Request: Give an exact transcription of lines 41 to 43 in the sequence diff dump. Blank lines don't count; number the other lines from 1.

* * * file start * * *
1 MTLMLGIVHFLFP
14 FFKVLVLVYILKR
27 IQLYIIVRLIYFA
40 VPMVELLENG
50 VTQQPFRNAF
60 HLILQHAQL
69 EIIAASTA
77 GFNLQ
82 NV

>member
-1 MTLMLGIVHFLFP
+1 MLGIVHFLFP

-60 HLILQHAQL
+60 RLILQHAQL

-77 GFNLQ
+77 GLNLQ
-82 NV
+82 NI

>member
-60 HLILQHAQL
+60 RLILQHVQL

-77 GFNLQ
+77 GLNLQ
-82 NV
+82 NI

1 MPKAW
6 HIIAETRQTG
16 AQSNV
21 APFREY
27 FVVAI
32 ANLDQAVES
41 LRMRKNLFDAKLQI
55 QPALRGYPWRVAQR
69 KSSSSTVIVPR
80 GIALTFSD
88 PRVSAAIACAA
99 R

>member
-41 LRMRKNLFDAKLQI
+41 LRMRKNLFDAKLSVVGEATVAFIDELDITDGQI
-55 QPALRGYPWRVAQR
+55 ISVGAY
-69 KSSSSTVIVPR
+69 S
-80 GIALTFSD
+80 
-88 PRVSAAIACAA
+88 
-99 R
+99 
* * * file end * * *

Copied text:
-55 QPALRGYPWRVAQR
+55 ISVGAY
-69 KSSSSTVIVPR